Jul. 24—Dakota County was once covered in prairie wildflowers, and bison grazed through the tall grasses. Today the giant beasts of the west are few and far between.
Dakota County officials are planning to bring a herd of about 30 bison to the Spring Lake Park Reserve by fall 2022. The park, located along the Mississippi River northwest of Hastings, would join a handful of locations in Minnesota, such as Blue Mounds State Park near Luverne, Minneopa State Park in Mankato and the Belwin Conservancy outside Afton, in hosting a bison herd.
"It's going to be really exciting to watch them, learn about them and see the impact they have on the 160 acres of prairie that's in the park," said Tom Lewanski, natural resources manager for Dakota County.
The bison reintroduction is part of a plan to naturalize the park's landscape by restoring the oak savanna and prairie landscape of the past.
HOW THEY'RE DOING IT
On June 10, Gov. Tim Walz signed a $560,000 grant from the Environment and Natural Resources Trust Fund to help pay for necessary renovations for the project. During the Dakota County Commissioners meeting earlier this week, the grant was authorized along with a contract to begin construction on a bison enclosure starting around the end of August.
Officials estimate it will take about $1.2 million, most of which will be gathered from outside grants, to create the enclosure.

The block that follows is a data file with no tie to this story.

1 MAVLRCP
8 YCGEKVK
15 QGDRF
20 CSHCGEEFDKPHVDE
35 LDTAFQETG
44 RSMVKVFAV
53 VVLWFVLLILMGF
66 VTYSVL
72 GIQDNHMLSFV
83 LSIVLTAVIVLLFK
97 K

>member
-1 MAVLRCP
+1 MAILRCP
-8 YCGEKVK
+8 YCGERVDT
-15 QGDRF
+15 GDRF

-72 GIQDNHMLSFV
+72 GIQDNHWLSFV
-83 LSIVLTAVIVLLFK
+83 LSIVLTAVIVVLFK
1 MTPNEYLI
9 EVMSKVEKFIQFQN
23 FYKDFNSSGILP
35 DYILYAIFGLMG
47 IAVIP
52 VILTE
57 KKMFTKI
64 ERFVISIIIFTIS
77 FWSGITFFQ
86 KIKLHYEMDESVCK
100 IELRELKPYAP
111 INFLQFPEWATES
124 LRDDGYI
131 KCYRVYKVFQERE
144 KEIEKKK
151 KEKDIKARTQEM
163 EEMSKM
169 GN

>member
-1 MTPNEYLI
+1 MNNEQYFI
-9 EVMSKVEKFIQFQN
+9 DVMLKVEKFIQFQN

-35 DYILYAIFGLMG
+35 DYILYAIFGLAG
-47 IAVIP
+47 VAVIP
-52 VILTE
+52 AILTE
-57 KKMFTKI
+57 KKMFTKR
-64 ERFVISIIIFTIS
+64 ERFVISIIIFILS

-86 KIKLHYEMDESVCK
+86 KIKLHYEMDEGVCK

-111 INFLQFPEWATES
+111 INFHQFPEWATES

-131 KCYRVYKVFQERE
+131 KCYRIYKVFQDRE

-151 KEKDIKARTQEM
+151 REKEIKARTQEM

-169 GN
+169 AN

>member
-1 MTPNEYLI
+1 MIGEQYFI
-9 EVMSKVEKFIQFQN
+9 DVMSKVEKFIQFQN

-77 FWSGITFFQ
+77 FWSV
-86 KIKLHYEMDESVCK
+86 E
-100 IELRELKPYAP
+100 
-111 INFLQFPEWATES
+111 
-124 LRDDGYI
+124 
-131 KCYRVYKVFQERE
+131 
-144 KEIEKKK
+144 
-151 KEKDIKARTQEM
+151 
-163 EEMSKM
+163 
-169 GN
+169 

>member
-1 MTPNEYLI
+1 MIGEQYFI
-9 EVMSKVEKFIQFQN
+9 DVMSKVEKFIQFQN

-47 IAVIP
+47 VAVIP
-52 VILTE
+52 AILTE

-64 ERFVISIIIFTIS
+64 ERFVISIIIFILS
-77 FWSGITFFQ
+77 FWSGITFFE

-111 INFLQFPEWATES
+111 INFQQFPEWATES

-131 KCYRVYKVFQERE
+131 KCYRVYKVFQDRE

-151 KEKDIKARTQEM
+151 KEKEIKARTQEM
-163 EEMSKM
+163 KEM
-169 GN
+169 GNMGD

Construction will continue in spring 2022 and go into the summer with the addition of water tanks to provide drinking water for the herd.
Tribal Historic Preservation Officers had input in the creation of the plan. Lewanski said there are plans to include educational information about the tribes and their involvement in the natural scope of the prairie.
"The relationships between the bison and these indigenous cultures were very close," Lewanski said. "So we're hoping to also tell that story."
Bison can play a crucial role in the biodiversity of the prairie landscape. The simple act of grazing by bison supports the growth of tall prairie grasses and stops woods from encroaching on the space. Bison also wallow — roll in the grass — which creates bare spaces for new seeds to grow.
"We're trying to reestablish the community, and by bringing in the bison, we're adding the important grazing piece," Lewanski said.
By bringing the bison back, Lewanski hopes the prairie ecosystem in the park will improve with the growth of new plant species and the reintroduction of other critters.
There are also plans to bring back the bullsnake and the regal fritillary, an endangered prairie butterfly that relies on prairie violets, in the future.
IS IT SAFE?
Bison can stand 5 to 6 feet tall and weigh up to 2,000 pounds, according to the Minnesota Department of Natural Resources. However, it is unlikely the large animal will cause trouble for human observers and surrounding communities, Lewanski said.
With adequate food, water and social structure, it is unlikely a bison will move far from the paddocks if one does manage to escape. They are herd animals and don't like to be alone, according to Lewanski.
"If you meet all of those needs, they really don't want to go anywhere; they want to stay together," Lewanski said.
If a bison does manage to escape, one of the gates on the paddock will be opened to let it back inside with the herd. Lewanski said escapes are very rare and usually occur from human error rather than attempts by the animal.